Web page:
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Apr 30, 2020 | Books Worth Reading

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Atomic Habits – a book I first heard about in a radio ad. Usually I listen exclusively to music and as soon as I hear someone speaking I switch to another station, whether it is a radio show or an advertisement. And this time I also heard the ad and impulsively switched stations, but in this case I quickly returned back to the channel. Something piqued my interest. An advertisement about a book that can help you achieve more by concentrating on less – I’ll have to check that out, I thought. After all, in the past (a long time ago) it seemed that change should happen suddenly, and here it was announced: small changes – significant results. It seems someone had understood and explained about the importance of tiny little things in everyday life. In a note-taking app I wrote down the title of the book so I wouldn’t forget it, and when I had a free minute, I googled what kind of book it was. It piqued my interest, so I bought it.

I read slowly – I am a promoter of slow reading. My goal is not to read as quickly as possible, but to discover and use information that is useful for the realization of my aspirations. The book begins with James Clear’s personal story. And it’s perfectly clear why. As the entrepreneur and investor, Naval Ravikant has said, “If you want to write a good book, you must first become a book yourself.” So James Clear did exactly that. For several years, he wrote down his observations about his experiments in developing habits and eventually shared his observations with the public.

Why small changes are so important

Many people have one goal or another. It can be anyone. To write a screenplay or book, to start a successful business, create your own fashion house, make a childhood dream come true, win a championship, etc.

“We’re putting pressure on ourselves to make some breathtaking change that everyone would talk about.”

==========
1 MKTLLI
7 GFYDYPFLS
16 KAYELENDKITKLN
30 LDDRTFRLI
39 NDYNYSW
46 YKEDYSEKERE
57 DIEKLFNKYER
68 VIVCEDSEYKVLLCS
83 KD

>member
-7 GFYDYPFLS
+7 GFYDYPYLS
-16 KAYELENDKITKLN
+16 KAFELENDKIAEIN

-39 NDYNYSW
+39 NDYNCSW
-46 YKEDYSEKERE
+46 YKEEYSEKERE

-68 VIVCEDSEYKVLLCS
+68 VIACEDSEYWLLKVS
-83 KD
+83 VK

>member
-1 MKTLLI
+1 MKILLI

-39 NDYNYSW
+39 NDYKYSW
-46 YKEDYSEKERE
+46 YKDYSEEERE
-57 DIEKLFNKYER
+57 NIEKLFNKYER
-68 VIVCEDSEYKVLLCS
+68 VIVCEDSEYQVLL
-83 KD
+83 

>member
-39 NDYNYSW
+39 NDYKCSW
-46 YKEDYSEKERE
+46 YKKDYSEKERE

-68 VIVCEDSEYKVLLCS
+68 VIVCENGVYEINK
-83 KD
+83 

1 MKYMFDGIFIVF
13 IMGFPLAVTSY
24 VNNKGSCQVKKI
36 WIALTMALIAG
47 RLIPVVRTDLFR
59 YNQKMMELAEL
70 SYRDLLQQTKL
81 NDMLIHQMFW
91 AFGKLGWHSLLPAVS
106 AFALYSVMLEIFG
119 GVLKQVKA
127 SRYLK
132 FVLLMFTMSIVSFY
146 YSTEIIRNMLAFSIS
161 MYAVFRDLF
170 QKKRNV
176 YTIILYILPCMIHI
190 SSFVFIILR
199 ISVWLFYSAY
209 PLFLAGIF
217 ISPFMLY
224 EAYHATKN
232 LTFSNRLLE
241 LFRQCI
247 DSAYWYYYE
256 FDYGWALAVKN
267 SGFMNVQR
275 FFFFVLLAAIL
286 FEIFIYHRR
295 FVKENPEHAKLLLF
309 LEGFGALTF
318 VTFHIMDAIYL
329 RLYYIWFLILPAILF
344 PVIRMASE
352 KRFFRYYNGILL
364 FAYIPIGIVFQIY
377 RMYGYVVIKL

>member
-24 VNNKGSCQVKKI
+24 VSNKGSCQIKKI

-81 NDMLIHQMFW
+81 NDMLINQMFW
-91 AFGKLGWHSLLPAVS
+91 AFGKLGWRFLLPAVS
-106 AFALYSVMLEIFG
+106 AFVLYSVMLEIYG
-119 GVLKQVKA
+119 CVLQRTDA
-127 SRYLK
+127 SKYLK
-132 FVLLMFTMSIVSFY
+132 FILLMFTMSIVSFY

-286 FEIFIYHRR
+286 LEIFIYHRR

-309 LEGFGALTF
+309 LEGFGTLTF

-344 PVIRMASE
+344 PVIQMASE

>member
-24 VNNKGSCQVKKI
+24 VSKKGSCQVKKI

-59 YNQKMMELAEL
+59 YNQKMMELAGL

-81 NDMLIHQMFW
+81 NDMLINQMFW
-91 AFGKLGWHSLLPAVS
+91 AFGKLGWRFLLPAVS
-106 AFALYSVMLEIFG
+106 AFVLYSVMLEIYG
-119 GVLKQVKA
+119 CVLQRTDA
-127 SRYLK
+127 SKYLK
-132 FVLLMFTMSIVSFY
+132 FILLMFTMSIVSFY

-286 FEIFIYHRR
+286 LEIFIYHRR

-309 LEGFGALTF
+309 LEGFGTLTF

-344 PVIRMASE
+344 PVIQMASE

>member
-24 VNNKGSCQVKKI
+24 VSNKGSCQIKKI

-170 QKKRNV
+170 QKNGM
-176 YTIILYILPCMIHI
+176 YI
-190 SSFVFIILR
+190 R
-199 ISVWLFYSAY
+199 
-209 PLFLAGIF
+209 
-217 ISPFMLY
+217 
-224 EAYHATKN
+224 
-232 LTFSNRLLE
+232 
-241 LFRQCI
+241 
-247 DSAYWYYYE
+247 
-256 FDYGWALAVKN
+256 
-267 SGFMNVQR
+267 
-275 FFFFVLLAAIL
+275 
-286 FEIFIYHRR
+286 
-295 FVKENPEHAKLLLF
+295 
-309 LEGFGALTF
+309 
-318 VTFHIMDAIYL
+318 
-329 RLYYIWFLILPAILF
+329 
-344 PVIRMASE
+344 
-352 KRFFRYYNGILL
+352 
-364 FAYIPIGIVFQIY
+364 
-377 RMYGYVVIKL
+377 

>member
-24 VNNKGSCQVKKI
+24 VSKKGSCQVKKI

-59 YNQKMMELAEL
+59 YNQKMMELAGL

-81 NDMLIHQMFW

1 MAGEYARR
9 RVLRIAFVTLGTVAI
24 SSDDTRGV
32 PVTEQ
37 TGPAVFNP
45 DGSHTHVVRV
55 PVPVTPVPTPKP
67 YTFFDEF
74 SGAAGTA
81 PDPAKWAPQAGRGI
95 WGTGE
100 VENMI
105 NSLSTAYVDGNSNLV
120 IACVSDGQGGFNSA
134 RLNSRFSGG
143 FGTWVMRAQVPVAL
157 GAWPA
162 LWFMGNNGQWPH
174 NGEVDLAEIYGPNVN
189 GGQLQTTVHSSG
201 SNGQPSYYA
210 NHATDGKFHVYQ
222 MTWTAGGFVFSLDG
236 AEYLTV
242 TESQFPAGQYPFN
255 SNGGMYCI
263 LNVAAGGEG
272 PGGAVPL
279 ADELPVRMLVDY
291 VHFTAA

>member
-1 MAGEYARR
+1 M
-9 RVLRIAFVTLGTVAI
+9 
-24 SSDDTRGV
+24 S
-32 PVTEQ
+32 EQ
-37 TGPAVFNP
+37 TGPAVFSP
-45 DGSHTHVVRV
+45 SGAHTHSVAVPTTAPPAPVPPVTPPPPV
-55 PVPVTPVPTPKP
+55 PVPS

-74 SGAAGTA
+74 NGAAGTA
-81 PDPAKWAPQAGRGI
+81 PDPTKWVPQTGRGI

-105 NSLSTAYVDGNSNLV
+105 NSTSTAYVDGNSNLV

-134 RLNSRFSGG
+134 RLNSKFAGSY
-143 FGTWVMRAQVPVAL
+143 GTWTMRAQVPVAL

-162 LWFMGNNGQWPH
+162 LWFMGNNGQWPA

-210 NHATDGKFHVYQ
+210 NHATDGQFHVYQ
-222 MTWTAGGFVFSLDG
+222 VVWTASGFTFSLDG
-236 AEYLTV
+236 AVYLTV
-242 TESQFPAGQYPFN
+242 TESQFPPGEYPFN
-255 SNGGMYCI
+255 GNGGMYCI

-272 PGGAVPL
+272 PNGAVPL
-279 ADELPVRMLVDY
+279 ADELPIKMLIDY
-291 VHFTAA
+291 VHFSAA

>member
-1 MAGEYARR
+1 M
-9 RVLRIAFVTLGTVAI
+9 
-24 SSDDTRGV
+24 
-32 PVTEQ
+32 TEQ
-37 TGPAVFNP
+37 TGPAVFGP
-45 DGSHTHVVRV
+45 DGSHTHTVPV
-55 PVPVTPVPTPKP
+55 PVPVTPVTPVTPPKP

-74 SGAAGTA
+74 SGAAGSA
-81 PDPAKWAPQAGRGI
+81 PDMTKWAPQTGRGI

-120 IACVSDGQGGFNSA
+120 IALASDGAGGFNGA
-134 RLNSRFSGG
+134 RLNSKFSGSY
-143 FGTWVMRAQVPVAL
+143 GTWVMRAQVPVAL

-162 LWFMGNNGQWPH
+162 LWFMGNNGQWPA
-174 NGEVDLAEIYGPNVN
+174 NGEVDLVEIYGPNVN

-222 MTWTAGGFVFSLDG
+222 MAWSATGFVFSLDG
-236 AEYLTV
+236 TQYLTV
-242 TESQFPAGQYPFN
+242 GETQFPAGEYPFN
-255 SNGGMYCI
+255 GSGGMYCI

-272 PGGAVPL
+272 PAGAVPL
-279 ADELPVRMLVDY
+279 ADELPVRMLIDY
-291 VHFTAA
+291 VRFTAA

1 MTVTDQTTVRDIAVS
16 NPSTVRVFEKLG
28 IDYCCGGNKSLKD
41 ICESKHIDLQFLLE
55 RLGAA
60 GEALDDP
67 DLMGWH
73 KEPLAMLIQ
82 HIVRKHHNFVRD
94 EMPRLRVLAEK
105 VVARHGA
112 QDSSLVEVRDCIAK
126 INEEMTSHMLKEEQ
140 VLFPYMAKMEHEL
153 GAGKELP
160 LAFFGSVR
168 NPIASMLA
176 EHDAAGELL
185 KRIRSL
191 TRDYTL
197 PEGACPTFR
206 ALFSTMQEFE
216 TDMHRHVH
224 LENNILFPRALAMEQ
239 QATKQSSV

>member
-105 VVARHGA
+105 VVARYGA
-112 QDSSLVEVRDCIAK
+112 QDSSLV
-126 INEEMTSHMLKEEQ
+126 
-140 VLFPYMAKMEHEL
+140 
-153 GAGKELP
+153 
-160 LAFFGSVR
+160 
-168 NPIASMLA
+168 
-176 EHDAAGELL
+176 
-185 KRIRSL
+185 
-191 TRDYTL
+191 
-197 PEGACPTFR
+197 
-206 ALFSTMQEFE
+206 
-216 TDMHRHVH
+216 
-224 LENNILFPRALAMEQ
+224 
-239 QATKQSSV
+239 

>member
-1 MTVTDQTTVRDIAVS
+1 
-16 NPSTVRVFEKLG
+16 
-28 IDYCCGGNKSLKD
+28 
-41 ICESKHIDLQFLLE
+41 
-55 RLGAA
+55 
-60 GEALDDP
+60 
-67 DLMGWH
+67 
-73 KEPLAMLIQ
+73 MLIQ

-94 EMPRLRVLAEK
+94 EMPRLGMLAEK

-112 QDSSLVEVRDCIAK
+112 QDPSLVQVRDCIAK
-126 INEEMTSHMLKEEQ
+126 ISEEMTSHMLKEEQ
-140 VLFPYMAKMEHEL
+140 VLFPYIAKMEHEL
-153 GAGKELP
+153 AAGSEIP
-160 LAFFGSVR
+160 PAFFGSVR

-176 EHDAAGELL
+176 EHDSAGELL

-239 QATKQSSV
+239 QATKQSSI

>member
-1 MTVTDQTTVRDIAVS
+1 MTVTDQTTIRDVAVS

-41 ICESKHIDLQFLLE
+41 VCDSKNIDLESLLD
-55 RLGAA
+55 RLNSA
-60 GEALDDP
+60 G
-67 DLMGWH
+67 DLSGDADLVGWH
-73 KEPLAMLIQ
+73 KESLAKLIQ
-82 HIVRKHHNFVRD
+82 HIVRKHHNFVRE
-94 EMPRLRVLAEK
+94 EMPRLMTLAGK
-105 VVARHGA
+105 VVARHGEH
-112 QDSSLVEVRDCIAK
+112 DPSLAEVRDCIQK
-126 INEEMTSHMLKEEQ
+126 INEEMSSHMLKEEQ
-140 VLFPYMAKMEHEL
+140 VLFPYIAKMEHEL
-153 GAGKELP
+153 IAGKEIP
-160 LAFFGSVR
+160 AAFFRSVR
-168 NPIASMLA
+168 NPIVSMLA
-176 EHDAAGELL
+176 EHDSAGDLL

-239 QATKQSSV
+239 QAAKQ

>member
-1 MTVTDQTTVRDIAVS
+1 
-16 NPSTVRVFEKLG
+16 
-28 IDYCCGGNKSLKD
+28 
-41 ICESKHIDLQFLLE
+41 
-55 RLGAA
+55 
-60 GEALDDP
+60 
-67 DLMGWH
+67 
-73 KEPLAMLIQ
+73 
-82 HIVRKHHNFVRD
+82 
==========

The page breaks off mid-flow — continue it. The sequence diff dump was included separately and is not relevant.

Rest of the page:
It seems that only by making an impressive leap will we be satisfied. We want to create something impressive right away. This is where we set traps for ourselves, because we no longer provide an opportunity to just start and see what comes out of it. We want those “fireworks” here and now – a fantastic result. Then there is natural confusion in the mind. If you have not done sports before and set a goal to win a 15 kilometer running race in the next 3 months – this naturally becomes an unattainable goal. Enthusiasm disappears before you even start working. What if we take a small step towards the goal? As the book says: even a small 1% change that seems insignificant makes the difference between who you are and who you could be.


“You should be much more concerned with the current path than the current results.”



About results. This book talks about them coming naturally. Maybe someone is bringing them on a silver platter! No. No one brings anything to anyone and everyone knows that.

The only excuse for doing it every day is getting better and better and it happens by doing, not planning to do it. It is also important to choose strategies to do it as best as possible, because after all, if the same mistakes are repeated, the result will be the same.


“Goals are the results you want to achieve. Systems are the processes that lead to these results.”